Sexual misconduct in the Canadian Armed Forces “remains persistent, preoccupying and widespread,” concludes an independent review of the military justice system.
The review, led by retired Supreme Court Justice Morris Fish, was tasked with conducting a comprehensive examination of the entire military justice system, and its findings and recommendations, which were released on Tuesday, are all the more important in light of the recent sexual misconduct scandal that has rocked the military.
To increase the military judicial system’s independence, Fish advises that the government revamp it completely.
He recommends creating a Military Court of Canada to act as a superior court for the Canadian Armed Forces, and recommends that military judges “cease to be members of the CAF and renounce their military rank at the time of their appointment.”
He also says the Provost Marshal — the commander of the military police — should report directly to the defence minister, rather than to the vice chief of the defence staff.
Further, Fish makes recommendations on the current “duty to report,” a requirement that individuals in the CAF report incidents of sexual misconduct. Fish noted that it led to complainants reporting incidents when they did not feel ready or were fearful of reprisals in doing so. The duty to report has led to widespread criticism from experts, he said.
He recommends an exception to the duty to report should be created for victims, their confidants, and health professionals. And he said a working group should be established to determine if the duty to report should also be removed for witnesses, or whether it should be modified to mandate them to only report to the civilian-run sexual misconduct response center.
The department of national defense and the military said in a statement Tuesday they “accept in principle” Fish’s 107 recommendations and will begin implementation in the short term on 36 of them.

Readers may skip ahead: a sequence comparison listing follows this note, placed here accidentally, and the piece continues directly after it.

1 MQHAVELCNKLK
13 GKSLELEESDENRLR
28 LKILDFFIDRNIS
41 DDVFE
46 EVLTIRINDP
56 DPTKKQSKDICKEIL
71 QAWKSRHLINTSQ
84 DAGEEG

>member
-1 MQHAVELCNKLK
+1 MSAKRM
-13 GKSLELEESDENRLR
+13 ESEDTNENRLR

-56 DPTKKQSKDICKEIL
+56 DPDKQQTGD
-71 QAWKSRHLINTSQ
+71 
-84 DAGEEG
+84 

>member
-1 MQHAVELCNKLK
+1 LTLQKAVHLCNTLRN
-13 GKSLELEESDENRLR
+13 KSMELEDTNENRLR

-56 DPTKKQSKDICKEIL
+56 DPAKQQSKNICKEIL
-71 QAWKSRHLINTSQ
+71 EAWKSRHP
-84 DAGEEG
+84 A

The military will finalize an implementation plan for the remaining recommendations and provide an update in the fall to the House of Commons standing committee on national defense, the statement said.
Fish wrote that his recommendations “complement or reiterate…in substance at least” the recommendations from an independent review in 2015 of sexual misconduct in the military by retired Supreme Court Justice Marie Deschamps, whose main recommendations were never implemented.
“The nature, extent, and human cost of sexual misconduct in the CAF remain as debilitating, as rampant, and as destructive in 2021 as they were in 2015,” Fish wrote.
He recommends strengthening the powers of the sexual misconduct response center, by allowing it to investigate the military for “systemic issues” related to sexual misconduct, and recommends that Parliament grant the center the power to compel the production of evidence.
Independent reviews of the military justice system are required under the National Defence Act. This is the third such review.
Fish was tapped by Defence Minister Harjit Sajjan to lead the review last November, just months before the Canadian military was rocked by a sexual misconduct crisis.
Two former chiefs of the defense staff are under military police investigation facing allegations of inappropriate behavior, and other senior leaders are also under investigation.
It has led to calls for a massive culture change in the armed forces, and for sexual misconduct allegations to be handled by a civilian body.
The Fish review is separate from an independent investigation announced by the Liberals in April that is being led by retired Supreme Court Justice Louise Arbour.
That probe, which is ongoing, is looking at sexual misconduct in the military — including how it is dealt with in the military justice system — recruitment and promotion and is tasked with providing recommendations on how to set up independent oversight of the military.